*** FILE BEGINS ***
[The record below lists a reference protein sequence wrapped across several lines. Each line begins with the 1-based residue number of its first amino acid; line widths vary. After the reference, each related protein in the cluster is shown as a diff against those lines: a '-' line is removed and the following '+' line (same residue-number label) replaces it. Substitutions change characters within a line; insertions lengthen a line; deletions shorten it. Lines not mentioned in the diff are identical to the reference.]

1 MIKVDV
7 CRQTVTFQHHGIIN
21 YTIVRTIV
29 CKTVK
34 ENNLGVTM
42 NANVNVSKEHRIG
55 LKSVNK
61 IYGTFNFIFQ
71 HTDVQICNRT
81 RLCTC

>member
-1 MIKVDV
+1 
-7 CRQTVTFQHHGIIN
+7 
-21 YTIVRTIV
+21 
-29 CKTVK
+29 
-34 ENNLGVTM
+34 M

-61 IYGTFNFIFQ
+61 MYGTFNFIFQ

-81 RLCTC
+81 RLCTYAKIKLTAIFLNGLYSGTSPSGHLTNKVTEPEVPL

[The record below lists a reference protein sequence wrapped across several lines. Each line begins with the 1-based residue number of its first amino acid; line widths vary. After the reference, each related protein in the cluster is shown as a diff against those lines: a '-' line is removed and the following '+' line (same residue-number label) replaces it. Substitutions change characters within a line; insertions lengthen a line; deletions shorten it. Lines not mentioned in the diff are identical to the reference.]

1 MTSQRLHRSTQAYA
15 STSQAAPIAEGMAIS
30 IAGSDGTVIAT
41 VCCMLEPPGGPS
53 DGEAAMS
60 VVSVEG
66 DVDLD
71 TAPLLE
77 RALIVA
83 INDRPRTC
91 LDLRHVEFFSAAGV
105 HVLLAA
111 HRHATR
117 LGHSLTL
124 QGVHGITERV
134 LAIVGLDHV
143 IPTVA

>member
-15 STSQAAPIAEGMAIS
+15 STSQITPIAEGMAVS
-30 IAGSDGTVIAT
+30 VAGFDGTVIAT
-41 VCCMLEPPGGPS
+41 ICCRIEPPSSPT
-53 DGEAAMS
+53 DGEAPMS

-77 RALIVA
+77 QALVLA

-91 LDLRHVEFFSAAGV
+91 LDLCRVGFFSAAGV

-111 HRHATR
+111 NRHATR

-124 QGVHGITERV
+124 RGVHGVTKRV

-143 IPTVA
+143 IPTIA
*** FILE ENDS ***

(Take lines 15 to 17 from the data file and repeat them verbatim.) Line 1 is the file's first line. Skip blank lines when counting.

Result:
-7 CRQTVTFQHHGIIN
+7 
-21 YTIVRTIV